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Arlene Mayerson ’74 Leads Disability Lawsuit against Netflix

Arlene Mayerson ’74
Arlene Mayerson ’74

By Andrew Cohen

Arlene Mayerson ’74, who teaches disability rights law at Berkeley Law, is the lead attorney on a federal lawsuit that charges Netflix with violating the American Disabilities Act (ADA) by failing to provide captioning on its streaming video content.

Filed on behalf of the National Association of the Deaf (NAD), the suit calls for Netflix to offer closed captioning for its “Watch Instantly” movies and television streamed online. Mayerson, directing attorney of the Disability Rights Education and Defense Fund (DREDF) in Berkeley, is being assisted by DREDF attorney and Skadden Fellow Shira Wakschlag ’10 and intern Katy Merk ’13.

Through letters, petitions, social media outlets, and blogs, the deaf and hard-of-hearing community has continually expressed its concerns about Netflix, which has more than 60 percent of the streamed video services market share.

“Now that so much entertainment is moving to the Internet, it follows that the estimated 36 million people who are deaf or hard-of-hearing should have access to this content,” Mayerson said. “Netflix is the biggest streamer in the country. We’ve raised this issue for quite awhile, but haven’t been able to persuade Netflix to deliver equal access.”

At issue is whether content supplied by a commercial entity doing business on the Internet is covered by the ADA, which requires that all “places of entertainment” provide “full and equal enjoyment” for people with disabilities. The plaintiffs are asking the court to hold Netflix’s inaction as an ADA violation, and to force the company to provide closed captions on all of its streaming content.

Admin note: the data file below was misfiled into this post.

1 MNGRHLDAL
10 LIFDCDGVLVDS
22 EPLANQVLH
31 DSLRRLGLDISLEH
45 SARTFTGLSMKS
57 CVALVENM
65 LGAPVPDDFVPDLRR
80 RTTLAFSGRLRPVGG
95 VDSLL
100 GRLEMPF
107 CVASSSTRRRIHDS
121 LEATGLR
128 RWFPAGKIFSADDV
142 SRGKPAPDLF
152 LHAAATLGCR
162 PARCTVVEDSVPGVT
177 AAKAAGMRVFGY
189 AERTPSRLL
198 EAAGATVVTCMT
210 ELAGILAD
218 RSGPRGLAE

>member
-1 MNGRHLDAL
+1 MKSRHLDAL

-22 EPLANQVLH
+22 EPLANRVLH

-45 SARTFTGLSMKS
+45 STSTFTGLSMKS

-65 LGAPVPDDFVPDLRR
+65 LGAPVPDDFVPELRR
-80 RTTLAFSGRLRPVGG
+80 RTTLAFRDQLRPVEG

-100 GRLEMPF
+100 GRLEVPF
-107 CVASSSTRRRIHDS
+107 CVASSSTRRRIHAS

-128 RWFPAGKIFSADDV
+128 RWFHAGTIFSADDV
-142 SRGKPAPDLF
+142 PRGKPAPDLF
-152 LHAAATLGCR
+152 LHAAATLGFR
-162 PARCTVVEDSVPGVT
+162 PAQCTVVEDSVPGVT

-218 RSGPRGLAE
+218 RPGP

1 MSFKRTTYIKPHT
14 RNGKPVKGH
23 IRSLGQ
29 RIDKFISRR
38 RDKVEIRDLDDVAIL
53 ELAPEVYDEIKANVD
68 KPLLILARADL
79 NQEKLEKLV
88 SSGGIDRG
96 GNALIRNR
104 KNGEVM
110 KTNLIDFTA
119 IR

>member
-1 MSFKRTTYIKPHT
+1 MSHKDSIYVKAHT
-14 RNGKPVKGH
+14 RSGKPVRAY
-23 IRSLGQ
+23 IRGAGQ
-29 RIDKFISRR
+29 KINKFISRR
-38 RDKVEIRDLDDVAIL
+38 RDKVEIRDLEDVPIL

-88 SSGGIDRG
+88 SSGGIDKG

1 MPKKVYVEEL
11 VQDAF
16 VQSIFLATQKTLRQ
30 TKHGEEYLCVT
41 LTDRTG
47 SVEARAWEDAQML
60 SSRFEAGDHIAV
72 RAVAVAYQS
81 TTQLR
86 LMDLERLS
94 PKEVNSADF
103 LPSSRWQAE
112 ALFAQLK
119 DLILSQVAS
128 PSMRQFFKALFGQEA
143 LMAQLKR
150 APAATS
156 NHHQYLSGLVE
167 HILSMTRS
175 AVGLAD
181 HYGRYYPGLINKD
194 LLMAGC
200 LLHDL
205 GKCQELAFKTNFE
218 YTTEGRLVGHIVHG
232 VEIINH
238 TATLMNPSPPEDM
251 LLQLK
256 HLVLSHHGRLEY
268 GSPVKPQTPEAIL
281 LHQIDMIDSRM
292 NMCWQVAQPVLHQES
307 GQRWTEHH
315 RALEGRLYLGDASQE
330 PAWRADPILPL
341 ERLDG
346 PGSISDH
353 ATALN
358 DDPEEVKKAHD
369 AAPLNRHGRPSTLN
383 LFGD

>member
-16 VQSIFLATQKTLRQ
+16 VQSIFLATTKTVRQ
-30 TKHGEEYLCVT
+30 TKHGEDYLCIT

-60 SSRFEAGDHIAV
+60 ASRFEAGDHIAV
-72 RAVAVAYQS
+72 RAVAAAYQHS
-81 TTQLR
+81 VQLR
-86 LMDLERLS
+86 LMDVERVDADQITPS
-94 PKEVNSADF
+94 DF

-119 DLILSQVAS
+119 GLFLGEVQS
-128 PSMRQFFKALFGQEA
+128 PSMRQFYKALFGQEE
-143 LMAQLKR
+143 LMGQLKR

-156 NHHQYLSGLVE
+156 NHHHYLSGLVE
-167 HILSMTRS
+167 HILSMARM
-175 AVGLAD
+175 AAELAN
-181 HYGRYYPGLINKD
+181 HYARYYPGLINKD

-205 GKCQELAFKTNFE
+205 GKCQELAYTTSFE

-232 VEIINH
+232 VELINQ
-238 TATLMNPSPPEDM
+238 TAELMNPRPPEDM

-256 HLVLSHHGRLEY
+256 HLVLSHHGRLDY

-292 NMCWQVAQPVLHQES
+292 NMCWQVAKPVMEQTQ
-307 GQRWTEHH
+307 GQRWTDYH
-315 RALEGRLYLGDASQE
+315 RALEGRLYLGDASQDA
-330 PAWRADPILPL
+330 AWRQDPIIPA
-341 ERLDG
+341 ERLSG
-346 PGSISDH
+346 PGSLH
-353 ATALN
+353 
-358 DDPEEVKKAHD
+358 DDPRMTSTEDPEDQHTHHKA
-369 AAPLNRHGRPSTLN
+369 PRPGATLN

“The Netflix website is a major place of entertainment with about 23 million subscribers,” Mayerson said. She added that “captions are like ramps for people who use wheelchairs,” and that “this website is absolutely a place of public accommodation and a place of entertainment.”

Plaintiffs other than NAD include the Western Massachusetts Association of the Deaf and Hearing-Impaired, and a deaf Massachusetts resident. They are represented by DREDF, the Oakland firm Lewis, Feinberg, Lee, Renaker & Jackson, and the Boston firm Sugarman, Rogers, Barshak & Cohen.

DREDF intends to follow up with other companies that provide streaming content, such as Comcast and Hulu.

In a company blog post from February, Neil Hunt, the company's chief product officer, said 30 percent of streaming content on Netflix had subtitles. He added that “we expect to get to 80 percent viewing coverage by the end of 2011.”

While Netflix has provided more captioning since receiving a demand letter from DREDF earlier this year, Mayerson views the response as insufficient.

“Like many entities, Netflix seems surprised that a disabled community isn’t overflowing with gratitude for small, incomplete steps a company takes on its behalf,” she said. “Deaf people want to watch what everyone else can, not just a percentage of that. They’re not clapping and bowing because they have a few more options than before but still considerably less than everyone else.”

Mayerson has taught disability rights law at Berkeley Law in 18 of the past 20 years, and will offer the course again in Fall 2012. It explores substantive areas of employment, housing, education (including special education), and access rights, addresses recent U.S. Supreme Court decisions, and teaches practical skills for litigating civil rights cases.

“Because I’ve done this for so long, I’m able to bring in colleagues who are at the top of their field in every major area of disability rights,” she said. “Whatever the students are learning about, they’re hearing it from the Bay Area’s best.”